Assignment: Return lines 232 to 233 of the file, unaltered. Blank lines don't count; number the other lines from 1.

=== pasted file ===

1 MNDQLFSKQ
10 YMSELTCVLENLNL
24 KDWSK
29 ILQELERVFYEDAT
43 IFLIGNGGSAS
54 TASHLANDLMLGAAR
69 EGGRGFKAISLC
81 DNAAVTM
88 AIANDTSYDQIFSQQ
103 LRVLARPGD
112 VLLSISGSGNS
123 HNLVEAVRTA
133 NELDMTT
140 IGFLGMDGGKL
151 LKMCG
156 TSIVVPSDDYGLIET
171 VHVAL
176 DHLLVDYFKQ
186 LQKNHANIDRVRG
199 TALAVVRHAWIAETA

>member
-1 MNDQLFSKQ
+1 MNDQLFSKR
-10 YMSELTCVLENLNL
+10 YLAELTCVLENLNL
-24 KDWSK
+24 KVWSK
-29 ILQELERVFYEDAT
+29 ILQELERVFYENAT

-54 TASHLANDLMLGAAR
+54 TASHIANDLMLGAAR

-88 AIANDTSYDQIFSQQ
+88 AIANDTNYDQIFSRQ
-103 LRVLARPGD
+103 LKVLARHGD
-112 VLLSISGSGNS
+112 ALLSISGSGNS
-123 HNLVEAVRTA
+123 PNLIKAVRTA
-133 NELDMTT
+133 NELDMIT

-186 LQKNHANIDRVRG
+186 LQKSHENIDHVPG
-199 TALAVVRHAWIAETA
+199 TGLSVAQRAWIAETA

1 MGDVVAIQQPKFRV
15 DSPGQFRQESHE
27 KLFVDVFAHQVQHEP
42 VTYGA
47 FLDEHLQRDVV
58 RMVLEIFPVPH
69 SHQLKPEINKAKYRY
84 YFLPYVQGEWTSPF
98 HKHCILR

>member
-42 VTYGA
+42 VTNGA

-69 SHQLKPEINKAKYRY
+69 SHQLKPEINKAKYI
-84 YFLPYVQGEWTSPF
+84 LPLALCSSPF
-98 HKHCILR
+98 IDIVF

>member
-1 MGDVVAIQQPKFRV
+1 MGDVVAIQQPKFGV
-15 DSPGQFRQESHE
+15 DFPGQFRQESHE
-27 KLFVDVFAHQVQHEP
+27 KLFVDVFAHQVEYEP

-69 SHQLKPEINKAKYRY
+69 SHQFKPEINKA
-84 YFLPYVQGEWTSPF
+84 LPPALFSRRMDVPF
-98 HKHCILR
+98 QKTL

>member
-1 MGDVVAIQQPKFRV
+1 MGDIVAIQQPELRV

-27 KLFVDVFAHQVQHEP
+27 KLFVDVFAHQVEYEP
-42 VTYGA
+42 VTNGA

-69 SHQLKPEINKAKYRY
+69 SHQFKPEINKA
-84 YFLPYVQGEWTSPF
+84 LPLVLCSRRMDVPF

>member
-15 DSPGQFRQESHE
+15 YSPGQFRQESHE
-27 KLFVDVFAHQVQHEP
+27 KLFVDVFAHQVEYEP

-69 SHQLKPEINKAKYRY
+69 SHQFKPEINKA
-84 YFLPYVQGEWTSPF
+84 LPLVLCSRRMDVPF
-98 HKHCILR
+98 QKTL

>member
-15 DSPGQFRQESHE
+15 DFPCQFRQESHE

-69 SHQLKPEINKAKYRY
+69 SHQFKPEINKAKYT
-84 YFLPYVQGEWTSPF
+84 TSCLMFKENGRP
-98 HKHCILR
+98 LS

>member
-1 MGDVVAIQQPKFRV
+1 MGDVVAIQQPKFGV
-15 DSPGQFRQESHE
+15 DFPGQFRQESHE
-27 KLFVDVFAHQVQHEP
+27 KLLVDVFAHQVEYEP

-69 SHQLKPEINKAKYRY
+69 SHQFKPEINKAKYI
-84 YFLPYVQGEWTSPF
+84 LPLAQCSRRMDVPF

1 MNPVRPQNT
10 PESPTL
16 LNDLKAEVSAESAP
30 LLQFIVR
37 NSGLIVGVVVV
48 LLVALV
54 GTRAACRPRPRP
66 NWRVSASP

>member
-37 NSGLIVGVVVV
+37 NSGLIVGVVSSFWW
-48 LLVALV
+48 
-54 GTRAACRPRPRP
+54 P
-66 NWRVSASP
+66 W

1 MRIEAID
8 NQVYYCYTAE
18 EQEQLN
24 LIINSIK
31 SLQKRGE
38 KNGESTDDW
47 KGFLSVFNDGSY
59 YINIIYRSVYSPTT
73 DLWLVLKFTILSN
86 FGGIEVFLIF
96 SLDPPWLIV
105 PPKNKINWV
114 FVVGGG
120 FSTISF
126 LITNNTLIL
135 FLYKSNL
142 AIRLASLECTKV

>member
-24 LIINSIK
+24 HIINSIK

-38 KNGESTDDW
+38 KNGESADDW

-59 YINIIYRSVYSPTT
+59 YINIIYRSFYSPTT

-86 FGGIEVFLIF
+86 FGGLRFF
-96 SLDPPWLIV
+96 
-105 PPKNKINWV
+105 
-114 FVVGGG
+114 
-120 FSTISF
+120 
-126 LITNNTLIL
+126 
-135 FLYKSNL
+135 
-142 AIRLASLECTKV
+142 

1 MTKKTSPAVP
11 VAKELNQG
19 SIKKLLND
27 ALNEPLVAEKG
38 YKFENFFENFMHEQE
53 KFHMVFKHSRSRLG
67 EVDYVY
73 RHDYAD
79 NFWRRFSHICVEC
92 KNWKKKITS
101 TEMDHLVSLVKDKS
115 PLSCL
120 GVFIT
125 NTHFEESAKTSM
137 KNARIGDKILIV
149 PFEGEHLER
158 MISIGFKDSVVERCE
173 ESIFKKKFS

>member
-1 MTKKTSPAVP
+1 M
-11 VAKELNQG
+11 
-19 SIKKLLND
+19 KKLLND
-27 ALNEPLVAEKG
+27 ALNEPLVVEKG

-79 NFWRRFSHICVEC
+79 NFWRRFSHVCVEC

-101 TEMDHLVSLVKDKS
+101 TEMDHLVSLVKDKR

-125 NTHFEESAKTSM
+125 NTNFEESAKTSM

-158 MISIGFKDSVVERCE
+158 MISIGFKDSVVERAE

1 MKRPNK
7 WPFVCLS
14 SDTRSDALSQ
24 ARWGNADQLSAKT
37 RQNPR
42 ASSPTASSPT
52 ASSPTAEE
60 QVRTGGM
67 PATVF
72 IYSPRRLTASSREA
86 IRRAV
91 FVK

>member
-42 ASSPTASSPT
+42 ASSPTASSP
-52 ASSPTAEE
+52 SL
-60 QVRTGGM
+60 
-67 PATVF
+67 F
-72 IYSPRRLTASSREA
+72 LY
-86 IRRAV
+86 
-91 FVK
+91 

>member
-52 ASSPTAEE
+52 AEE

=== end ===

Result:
-72 IYSPRRLTASSREA
+72 LY